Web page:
The problem of fitting Balmer line profiles of HB stars has been mentioned by Grundahl et al. (1999) (and references therein). For stars being more luminous than HB stars, mass loss and/or extended atmosphere may influence the Balmer line profiles (Vink & Cassisi 2002).
|Figure 4: Observed profile compared with theoretical profiles for 2 different model atmospheric parameters. Dots and dashes represent the model with K, log g= 2.0, and km s-1 which fit the profile best. Open diamonds and asterixs represent the model K, log g= 2.5, and km s-1, which does not fit the observed profile. No noticable differences were observed in the theoretical profiles by considering ANOVER models for the same atmospheric parameters and are shown by dashes for the first set of parameters and asterix in the case of second set of parameters.|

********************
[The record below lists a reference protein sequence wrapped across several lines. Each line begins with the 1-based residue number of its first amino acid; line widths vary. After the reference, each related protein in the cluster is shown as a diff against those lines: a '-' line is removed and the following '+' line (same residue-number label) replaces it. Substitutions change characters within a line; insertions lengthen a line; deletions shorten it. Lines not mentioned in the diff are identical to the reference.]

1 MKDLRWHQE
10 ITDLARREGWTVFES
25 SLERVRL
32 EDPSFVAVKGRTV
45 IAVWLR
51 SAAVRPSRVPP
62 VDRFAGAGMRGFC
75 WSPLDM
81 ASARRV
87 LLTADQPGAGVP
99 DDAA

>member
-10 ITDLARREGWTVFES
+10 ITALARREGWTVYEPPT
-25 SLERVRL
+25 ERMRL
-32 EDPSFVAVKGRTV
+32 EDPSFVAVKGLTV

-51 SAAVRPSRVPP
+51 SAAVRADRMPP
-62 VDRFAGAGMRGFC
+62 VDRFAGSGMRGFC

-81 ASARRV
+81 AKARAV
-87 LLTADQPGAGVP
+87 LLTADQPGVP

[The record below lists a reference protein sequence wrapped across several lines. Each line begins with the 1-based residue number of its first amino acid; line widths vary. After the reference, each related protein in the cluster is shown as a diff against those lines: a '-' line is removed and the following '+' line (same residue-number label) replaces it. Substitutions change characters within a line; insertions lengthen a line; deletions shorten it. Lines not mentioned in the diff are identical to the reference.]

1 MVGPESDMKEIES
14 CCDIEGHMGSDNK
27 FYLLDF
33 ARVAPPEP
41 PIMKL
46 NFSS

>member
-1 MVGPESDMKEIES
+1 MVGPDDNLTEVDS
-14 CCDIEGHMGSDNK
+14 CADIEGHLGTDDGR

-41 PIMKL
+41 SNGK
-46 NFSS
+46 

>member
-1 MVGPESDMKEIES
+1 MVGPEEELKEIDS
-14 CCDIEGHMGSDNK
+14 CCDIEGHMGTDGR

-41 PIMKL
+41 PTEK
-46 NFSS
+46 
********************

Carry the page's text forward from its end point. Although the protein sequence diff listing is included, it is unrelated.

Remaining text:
The mean abundances of ZNG 4 relative to the Sun (Anders & Grevesse 1989) are given in Table 1, together with the number of lines used in the analysis and the standard deviation of abundances estimated from individual species.
|Element||ZNG 4||M 13/ J11 (BHB)*||M 13/WF4-3485(BHB)*||M 13/ L262 (RGB)*||Mean|
|K||K||K||K||in M 13|
|log g= 2.5||log g= 3.1||log g= 4.1||log g= 0.50|
|Na||-1.28||...||...||-1.27 0.11||-1.37 0.04|
|Mg||-1.51||-1.50 0.16||-1.62 0.14||-1.51 0.14||-1.46 0.03|
|Si||-1.10||<-1.23||-1.43 0.07||-1.16 0.14||-1.30 0.02|
|Ca||-0.64||-1.72 0.11||-1.66 0.15||-1.39 0.14||-1.34 0.01|
|Sc||-0.99||-1.63 0.10||<+1.10||...||-1.67 0.01|
|Ti||-0.75||-1.32 0.06||-0.53 0.16||-1.30 0.20||-1.32 0.02|
|Fe||-1.49||-1.82 0.10||+0.02 0.20||-1.61 0.10||-1.60 0.01|
|Ba||-1.21||-1.68 0.10||<+3.26||...||-1.53 0.05|
|* Abundances of M 13 BHB stars are from Behr (2000c) and abundances of M 13 RGB star are from Cavallo & Nagar (2000). In the last column, the mean abundances of elements from Na to Fe in M 13 RGB stars are from Kraft et al. (1997) and that of Y and Ba are from Armosky et al. (1994).|